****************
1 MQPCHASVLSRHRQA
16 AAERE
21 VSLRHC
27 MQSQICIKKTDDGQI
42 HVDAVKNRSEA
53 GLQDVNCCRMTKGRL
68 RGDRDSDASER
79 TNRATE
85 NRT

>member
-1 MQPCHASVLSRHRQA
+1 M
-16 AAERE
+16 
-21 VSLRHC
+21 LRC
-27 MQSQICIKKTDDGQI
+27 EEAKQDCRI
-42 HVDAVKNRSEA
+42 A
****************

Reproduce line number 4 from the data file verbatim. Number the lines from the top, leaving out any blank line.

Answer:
27 MQSQICIKKTDDGQI